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VINE VOICEon 19 November 2006
Harris's List was an annual publication that listed all the prostitutes in and around the Covent Garden area and their 'specialities'! In The Covent Garden Ladies, Rubenhold explores the story of how the list came into being and the three main personalities behind the famous book; Samuel Derrick (a down and out Irish poet), Charlotte Hayes ( a prostitute and then procuress) and John Harrison, also known as Jack Harris, who lent his name to the project.

This is facinating social history. Not only do we learn about the lives of our three main protagonists, but also what it was like to be in the Fleet prison, what is was like to be a struggling writer at the time and also about the theatres, pubs and brothels of Covent Garden.

The book also includes many of the entries from Harris's List, some of which are hilarious. I would have loved to have met a woman with 'breath like a Welsh bagpipe' or the prostitute who 'if you can forget she's hunchbacked, she's a little Venus'!

I would have liked to know more about the lives of the prostitutes at the time. All this was confined to the last chapter of the book, which was unfortunate as it was one of the more interesting parts of the book as a whole.

Recommended.
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on 18 November 2009
Meticuously researched and beautifully written this book tells the stories of the three people behind the infamous 18th century Harris's List- Jack Harris, the pimp/waiter who lent his name to the List, the impecunious Irish poet Samuel Derrick who composed it and Charlotte Hayes, the love of his life and the most successful purveyor of sex to the aristocracy and gentry of the period.

With a novelist's flair Hallie Rubenhold narrates the background of her three subjects and their inter-weaving. Her style is so gripping that I quickly became involved in the progress of their lives and their eventual fates.The rich seamy tapestry of the profligacy and degredation of 18th century London, in particular Covent Garden the main centre of it's vice trade, is carefully presented with fascinating insights into such subjects as imprisonment in the Fleet for debt, life as a hack writer and the lawlessness of the taverns and coffee houses.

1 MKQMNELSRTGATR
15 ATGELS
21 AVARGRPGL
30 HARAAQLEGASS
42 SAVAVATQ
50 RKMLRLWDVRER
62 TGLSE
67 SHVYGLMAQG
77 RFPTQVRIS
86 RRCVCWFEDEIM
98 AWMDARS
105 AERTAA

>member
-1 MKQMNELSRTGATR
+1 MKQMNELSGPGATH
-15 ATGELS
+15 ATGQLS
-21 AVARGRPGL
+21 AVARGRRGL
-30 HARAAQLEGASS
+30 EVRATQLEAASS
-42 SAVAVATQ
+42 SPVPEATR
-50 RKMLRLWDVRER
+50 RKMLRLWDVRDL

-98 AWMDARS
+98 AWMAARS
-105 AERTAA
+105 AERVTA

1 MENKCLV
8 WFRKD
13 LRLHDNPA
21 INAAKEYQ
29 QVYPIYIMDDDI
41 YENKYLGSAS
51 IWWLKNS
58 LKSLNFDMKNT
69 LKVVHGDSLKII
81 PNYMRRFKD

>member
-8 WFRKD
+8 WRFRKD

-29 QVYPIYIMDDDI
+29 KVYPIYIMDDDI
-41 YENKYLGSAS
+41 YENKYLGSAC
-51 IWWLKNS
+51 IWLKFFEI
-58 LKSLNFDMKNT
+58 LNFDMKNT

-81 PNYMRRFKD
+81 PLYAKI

The lives and fates of the women of the List is a sober reminder that in the 18th century prostitution was often the only alternative to starvation and destitution. I was glad to find that Hallie Rubenhold has treated the subject with circumspection and while not lessening the horrors of the sex trade of the 18the century has avoided any gratuitous attempt to titillate. The only criticism of the book I have is the too lengthy chapter devoted to samples of the List which quickly became repetitive and which I skipped over without missing any of the interest of the narrative drive.

The book throws a fascinating light on a dark corner of history and reveals a society as obscessed with celebrities, self-gratification and sex as our own.
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on 6 January 2014
facinated with the 18th century and have to say this one is a BRILLIANT account of that time, got to be the best book about the whole covent garden scene, not kidding the author makes you actually feel as if your there, dont know how she does it but loved this book , just could not put it down...just bought another one of her books hope its as good, well done
should be 10 stars
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on 21 January 2012
This is a great insight into the lives of 18th century prostitutes and the clients who visited them. As a piece of social history it is fascinating to read about the systematic cataloguing of each one's charms and specialities and the text is enlivened with some amusing insights into very mundane matters such as where the ladies who provided whippings bought their birches...at a reduced rate of course!
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on 8 February 2012
I bought this a few months back and it can only interest me half way. I am more interested in the original list of Pimp General Jack but unfortunately there is only a small section in this book. I much rather read about the list myself and form my own opinion than having someone tell me their opinion.
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on 30 September 2015
Very good read. Most interesting about that period in history and for working women in particular. It was well written and have ordered another book ny her
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on 5 January 2009
What a read. What a time! One could almost be there. Hallie Rubenhold writes with such style as to transport the reader back into the Georgian era with such an intimate insight that you could close your eyes and pop in to the Shakespears Head Tavern, or the Rose Tavern for a pint and a grope. Loved every page, So sorry it had to end.
DC
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on 7 October 2015
What a fascinating story! Well written and a real jaunt through Georgian demimonde. Loved it.
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